Young children contaminated by radioactive pollution from old military planes at a popular Scottish coastal resort face a “significant” risk of getting cancer later in life, according to a new health study by the Scottish Environment Protection Agency (Sepa).
Babies or toddlers who accidentally swallow one of the tiny “hot particles” that keep polluting the foreshore near a yacht club at Dalgety Bay in Fife could get radiation doses hundreds of times higher than the maximum permitted from nuclear reactors.
Earlier studies have underestimated health hazards from the pollution, Sepa warned. New tests have shown that more of the radioactive particles are likely to dissolve and stay inside the body than previously thought.
Sepa is upping its pressure on the Ministry of Defence (MoD) to take responsibility for the pollution. That means finding out exactly where the particles are coming from, and paying for them to be cleaned up.
And this weekend Sepa has been backed by a former senior MoD safety official, who accused the MoD of “prevarication”. Fred Dawson, who worked for the MoD for 31 years before he retired as head of the radiation protection policy team in 2009, said public agencies had been playing a game of “pass the parcel” with the Dalgety Bay pollution.
The health risk was “most worrying”, and action to tackle the problem at source should have been taken when it was first discovered more than 20 years ago, Dawson argued. “In my view the MoD should take immediate responsibility for the contamination and fund all work necessary to make Dalgety Bay beach safe for public use,” he told the Sunday Herald.
Dalgety Bay was the site of the old Donibristle military airfield, where a large number of aircraft were dismantled after the end of the Second World War in 1945. The dials in the planes were coated with luminous, radioactive radium so they could be read at night.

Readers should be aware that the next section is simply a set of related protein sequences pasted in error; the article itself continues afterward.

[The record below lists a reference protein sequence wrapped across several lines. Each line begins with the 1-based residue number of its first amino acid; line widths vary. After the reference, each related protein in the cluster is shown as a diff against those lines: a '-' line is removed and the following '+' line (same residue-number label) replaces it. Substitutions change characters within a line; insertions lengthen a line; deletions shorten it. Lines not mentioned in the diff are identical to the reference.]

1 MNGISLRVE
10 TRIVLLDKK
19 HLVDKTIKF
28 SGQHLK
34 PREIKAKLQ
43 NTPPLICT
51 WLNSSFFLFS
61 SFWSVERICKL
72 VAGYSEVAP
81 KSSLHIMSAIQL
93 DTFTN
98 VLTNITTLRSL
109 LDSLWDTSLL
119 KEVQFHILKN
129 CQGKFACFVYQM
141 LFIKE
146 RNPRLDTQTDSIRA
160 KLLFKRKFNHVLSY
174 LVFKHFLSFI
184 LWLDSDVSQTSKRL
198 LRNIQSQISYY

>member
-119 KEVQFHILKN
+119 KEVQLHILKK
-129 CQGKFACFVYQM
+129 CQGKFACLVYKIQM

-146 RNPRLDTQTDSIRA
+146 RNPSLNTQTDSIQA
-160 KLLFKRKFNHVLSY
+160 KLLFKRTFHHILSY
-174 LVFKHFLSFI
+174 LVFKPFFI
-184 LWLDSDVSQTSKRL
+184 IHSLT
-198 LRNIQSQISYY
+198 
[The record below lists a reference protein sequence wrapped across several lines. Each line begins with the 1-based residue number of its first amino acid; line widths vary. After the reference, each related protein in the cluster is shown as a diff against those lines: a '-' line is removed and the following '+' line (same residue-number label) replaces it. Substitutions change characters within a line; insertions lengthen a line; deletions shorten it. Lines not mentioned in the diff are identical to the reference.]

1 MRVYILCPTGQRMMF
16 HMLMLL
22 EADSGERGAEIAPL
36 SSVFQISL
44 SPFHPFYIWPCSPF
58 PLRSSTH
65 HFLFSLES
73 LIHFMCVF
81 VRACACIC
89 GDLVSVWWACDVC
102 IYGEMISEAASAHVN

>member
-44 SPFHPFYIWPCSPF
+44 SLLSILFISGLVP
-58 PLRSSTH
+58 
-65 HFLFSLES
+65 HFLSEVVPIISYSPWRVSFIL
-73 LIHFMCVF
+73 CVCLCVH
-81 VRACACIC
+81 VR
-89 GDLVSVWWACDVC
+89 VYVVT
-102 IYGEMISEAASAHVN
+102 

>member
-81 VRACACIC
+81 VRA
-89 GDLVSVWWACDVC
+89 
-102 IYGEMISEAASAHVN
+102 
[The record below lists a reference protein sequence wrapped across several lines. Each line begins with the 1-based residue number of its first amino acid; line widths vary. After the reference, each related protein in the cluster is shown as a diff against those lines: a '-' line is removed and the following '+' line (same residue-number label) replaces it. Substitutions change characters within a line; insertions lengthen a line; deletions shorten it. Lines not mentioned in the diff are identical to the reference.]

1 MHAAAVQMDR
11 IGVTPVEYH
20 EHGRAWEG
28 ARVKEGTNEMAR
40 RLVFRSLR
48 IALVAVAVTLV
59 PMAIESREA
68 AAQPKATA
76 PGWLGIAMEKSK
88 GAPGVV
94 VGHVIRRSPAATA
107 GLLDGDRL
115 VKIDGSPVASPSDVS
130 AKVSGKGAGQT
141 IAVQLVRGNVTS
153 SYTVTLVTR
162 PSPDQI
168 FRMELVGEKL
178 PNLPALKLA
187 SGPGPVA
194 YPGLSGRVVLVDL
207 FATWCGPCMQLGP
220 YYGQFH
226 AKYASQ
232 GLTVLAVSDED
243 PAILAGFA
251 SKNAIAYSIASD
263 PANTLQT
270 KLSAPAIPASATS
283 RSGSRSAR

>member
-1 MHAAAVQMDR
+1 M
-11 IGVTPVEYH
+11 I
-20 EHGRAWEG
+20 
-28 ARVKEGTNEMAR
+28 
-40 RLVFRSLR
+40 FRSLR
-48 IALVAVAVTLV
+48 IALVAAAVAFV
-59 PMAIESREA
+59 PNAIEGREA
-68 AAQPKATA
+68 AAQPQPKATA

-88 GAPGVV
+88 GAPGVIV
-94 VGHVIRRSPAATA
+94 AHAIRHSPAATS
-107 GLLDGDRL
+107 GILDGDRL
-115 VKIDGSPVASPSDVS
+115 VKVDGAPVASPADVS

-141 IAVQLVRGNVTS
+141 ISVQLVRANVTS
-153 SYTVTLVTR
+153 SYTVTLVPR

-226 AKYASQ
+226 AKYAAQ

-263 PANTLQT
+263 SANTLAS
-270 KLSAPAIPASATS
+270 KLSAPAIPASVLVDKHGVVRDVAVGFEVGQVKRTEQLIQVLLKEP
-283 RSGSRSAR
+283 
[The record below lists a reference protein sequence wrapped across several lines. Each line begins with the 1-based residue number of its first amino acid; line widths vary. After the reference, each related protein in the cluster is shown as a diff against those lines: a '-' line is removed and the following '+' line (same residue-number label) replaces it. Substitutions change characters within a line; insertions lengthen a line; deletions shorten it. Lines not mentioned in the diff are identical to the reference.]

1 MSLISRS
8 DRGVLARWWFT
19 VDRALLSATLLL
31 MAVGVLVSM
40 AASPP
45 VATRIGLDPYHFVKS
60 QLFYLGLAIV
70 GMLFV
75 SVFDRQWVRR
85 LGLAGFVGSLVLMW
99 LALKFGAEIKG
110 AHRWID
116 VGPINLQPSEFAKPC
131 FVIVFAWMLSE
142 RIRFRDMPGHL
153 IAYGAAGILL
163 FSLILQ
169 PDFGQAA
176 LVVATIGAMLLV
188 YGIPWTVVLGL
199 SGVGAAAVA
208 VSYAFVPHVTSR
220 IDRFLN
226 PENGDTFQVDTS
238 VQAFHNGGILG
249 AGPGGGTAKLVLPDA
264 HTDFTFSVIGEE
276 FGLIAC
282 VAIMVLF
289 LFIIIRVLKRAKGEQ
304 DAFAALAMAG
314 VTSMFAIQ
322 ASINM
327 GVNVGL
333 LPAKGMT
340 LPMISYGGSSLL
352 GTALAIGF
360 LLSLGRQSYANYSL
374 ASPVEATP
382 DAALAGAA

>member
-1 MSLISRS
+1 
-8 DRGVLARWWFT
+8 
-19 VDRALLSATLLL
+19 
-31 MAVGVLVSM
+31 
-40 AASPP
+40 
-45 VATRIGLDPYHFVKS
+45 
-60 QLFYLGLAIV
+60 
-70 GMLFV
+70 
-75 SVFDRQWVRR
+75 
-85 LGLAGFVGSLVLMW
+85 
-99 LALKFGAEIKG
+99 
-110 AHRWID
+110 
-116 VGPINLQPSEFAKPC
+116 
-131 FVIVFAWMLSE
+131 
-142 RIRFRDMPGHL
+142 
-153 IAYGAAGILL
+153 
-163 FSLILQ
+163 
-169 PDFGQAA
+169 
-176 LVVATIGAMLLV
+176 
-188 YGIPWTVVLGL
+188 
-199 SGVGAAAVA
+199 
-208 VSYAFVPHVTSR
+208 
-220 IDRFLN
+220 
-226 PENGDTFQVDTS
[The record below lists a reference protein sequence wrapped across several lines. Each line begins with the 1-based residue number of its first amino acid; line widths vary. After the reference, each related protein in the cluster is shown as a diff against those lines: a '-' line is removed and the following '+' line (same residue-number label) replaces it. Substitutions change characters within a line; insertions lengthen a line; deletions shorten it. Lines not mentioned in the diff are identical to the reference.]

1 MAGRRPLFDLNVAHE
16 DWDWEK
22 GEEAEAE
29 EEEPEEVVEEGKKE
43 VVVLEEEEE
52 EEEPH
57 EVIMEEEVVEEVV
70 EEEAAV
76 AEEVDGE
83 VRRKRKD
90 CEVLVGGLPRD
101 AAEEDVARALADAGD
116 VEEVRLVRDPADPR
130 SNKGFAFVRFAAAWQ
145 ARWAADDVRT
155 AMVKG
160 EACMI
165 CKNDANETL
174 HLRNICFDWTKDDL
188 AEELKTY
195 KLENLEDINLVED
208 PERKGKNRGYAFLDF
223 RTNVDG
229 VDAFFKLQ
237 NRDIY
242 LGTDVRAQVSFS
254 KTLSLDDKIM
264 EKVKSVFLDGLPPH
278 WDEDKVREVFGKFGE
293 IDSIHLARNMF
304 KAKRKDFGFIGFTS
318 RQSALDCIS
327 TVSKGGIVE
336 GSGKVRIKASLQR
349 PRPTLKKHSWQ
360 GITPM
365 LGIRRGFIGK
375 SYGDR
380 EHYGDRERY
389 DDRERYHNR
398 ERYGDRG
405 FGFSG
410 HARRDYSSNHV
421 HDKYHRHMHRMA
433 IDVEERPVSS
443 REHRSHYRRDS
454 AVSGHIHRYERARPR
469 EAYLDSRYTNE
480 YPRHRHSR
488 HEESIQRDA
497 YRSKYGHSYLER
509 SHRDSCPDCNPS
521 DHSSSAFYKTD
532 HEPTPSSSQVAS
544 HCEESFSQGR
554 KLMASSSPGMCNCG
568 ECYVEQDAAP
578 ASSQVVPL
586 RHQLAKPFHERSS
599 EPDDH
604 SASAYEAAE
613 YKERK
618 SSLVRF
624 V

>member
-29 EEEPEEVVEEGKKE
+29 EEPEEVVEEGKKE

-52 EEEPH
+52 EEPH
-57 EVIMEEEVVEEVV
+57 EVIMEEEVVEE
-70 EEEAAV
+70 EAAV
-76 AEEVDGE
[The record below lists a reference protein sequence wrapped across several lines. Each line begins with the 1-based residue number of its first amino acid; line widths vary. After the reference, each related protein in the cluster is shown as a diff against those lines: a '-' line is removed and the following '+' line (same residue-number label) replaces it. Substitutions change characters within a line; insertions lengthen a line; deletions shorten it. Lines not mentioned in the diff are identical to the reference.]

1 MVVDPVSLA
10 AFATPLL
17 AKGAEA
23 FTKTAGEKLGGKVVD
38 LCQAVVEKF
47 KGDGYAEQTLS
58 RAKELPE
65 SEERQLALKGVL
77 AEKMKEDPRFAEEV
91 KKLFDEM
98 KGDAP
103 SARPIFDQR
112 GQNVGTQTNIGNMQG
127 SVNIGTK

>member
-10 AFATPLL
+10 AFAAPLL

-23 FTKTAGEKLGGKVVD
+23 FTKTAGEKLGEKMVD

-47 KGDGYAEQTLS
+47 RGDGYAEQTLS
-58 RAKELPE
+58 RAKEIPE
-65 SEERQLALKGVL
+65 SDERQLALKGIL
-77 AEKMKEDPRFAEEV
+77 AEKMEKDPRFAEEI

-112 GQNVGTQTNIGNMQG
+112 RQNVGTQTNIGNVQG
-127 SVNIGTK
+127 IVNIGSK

The dials were removed and incinerated in a “bash, burn and bury” policy, along with other waste. The resulting ash and clinker was dumped as landfill to help reclaim part of the headland on the bay.
Radioactive contamination in the area was accidentally discovered in 1990 by a monitoring team from the nearby Rosyth naval dockyard. Since then Sepa says that at least 1,650 pieces of radioactive debris, from the tiniest specks to lumps as big as half-bricks, have been detected and removed.
Surveys show that the foreshore around the sailing club slipways is being continuously re-polluted by about a hundred particles a year. Experts think the particles are being swept ashore from the headland by sea currents.
Sepa’s new health assessment, published online, concludes that the pollution at Dalgety Bay poses “a significant hazard to health”. The dangers will persist until the source of the particles is found and stopped, it says.
Experiments suggested that up to 25% of the particles would dissolve in the stomach and stay in the body, compared to up to 15% in previous tests. The resulting radiation doses for very young children could be hundreds of times higher than the one milliSievert a year limit for members of the public from the nuclear industry.
Sepa pointed out that the radium-266 in the particles had a half-life of 1,600 years so would remain dangerous for centuries. According to the agency’s radioactive substances specialist, Paul Dale, there was a one in 91 chance that people would encounter contamination on the Dalgety Bay foreshore.
The odds might be higher because attractive-looking remains of aircraft dials could be picked up, put in a pocket and taken home. Flakes of radioactive paint could then lodge under a fingernail and be transferred into the mouth, Dale suggested.
The Dalgety Bay Sailing Club insisted that it took the pollution very seriously, and had moved warning signs to make them more visible. “The club has informed its membership and re-emphasised the hygiene advice already given,” said the club’s spokesman, David Burnett.
“The club will fully participate in all future discussions regarding management of the issue as well as actively investigating practical solutions for long-term remediation.”
The MoD insisted that it took safety very seriously. “We have yet to see the latest findings from Sepa,” said a ministry spokeswoman. “Should significant risks present themselves then Sepa has the necessary statutory powers to address these.”